Lesson Plan

Intro to Chinese brush painting

Students explore chinese brush painting... without cleanup!
John D.
Classroom teacher
Luther Burbank High School
Sacramento, United States
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My Grades 9, 10, 11, 12
My Subjects Arts

Students will be able to... recognize the style of Chinese brush paintings, generate ideas for works that they might make with real brushes and ink, become familiar with marks that are made using different brushstrokes, and be introduced to the concept/skill of composition.

Grades 9 – 12
All Notes
Teacher Notes
Student Notes

1 Introduction to Chinese brush painting

Give specific instructions for finding Chinese brush painting examples.  use the link http://www.metmuseum.org/toah/hd/chin/hd_chin.htm or navigate onscreen with the class to the chinese painting section in the Heilbrunn timeline or search for "brushpainting" on the Asian Art museum's website and the Google Art Project.

Student Instructions

We will navigate together to the Heilbrunn Chinese Painting collection.  Once there, you will have ten minutes to choose at least one painting that you would like to try to copy or imitate.  Print it. We will then repeat the process with the Asian Art museum and the Google art project.

2 Guided practice

You're going to love this:


is an interactive tool not unlike Microsoft Paint that allows students to experiment with Chinese brushpainting techniques without paper, brushes, or ink. 

Student Instructions

Use the Asian Art Museum's interactive brushpainting App to imitate, copy, or pay homage to one or more of the artworks you printed in the last activity.  Print your best work.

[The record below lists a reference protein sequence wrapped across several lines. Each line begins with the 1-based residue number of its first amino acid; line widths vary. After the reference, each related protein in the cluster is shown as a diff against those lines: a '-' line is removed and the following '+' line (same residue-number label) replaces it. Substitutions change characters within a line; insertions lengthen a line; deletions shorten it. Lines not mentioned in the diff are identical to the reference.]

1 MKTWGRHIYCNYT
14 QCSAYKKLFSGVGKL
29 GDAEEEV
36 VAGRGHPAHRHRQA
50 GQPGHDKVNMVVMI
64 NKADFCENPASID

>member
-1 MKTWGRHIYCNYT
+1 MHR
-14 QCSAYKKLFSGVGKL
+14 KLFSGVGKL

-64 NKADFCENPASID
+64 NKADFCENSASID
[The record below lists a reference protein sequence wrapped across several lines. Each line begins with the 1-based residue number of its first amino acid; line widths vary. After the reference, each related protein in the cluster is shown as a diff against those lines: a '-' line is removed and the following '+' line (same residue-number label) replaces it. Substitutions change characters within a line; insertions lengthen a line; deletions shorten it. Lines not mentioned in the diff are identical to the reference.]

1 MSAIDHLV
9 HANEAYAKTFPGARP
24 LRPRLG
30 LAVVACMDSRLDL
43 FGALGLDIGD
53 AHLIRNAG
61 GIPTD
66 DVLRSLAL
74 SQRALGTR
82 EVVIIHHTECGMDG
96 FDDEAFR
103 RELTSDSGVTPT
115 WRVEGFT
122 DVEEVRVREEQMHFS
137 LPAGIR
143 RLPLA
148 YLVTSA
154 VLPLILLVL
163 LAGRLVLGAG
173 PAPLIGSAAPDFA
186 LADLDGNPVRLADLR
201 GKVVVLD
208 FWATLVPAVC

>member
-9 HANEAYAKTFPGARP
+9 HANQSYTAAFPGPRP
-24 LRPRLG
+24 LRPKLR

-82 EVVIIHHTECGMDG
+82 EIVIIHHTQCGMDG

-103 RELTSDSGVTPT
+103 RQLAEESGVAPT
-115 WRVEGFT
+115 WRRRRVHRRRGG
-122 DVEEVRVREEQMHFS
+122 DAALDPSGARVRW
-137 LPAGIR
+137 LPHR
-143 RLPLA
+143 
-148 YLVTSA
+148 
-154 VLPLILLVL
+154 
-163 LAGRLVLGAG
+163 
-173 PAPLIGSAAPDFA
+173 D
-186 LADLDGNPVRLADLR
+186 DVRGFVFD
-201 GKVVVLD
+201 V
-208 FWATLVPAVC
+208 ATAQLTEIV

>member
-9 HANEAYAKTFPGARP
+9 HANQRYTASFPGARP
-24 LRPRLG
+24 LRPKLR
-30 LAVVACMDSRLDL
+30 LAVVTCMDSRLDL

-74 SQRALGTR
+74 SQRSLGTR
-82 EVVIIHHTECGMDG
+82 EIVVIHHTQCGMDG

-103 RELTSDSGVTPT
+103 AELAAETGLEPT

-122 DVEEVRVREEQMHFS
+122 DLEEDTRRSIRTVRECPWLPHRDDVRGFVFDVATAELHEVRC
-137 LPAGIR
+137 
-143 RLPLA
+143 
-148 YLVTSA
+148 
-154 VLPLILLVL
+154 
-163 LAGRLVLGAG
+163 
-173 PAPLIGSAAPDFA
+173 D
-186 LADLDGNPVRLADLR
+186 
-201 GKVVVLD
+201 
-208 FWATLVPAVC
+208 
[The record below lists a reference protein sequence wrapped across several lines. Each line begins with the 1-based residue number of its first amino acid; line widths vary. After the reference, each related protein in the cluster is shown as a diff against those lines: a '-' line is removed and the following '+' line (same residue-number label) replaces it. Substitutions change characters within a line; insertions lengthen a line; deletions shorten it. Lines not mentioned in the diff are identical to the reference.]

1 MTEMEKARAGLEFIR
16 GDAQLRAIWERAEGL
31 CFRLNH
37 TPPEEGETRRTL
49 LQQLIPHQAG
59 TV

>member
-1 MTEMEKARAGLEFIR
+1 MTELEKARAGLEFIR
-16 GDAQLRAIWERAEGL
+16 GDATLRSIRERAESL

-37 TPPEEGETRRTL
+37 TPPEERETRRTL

3 Deepening understanding

The Asian Art museum has great resources for teachers and students: try


for a reproducible you can distribute and review with students.  And for more examples and in-depth history when preparing your brushpainting unit, try the teacher packet:


Student Instructions

We will look at more examples of Chinese brush painting from the Asian Art museum.  Be alert for interesting compositions you might use as inspiration for your own work. 

Review the vocabulary of Chinese brushstrokes.  Choose one image from each page to re-create using the Asian Art Museum's interactive brushpainting App.

Print at least one of these.

Why might you choose one style over another?  What emotion do you associate with the style you chose? Write it on the printout.

4 Extended practice

Students can continue to explore the chinese brushpainting app and find Chinese brushpainting examples on Google Art Project.  This could possibly extend over a few to several days before moving into the real paper, ink, and brushes.  ACCOMMODATION: students with disabilities may continue to use the brushpainting app instead of moving to brush on paper.

Student Instructions

You will have one more day to explore chinese brushpainting on the computer.  Tomorrow we will use bamboo brushes, water, and ink on paper.  You don't have to copy what you've done so far, but you must have at least one printout to use for inspiration when we use real brushes, ink, and paper tomorrow.

5 Summative assessment

Activity: Presenting

Students will project their work on the document camera/digital projector so the whole class can see it.  Give students an audience grade to ensure quiet attention.  Modify presentation requirements for extremely shy or disabled students, but keep expectations high: everyone must show their work and speak!

Student Instructions

Show a final painting alongside the printout that inspired you.  Explain your process.  How did you go from inspiration to final product?  Did you copy or imitate or make something completely different? Assign an emotion to the work using the vocabulary of Chinese brushstrokes.  What does your painting say to you?  What does it mean?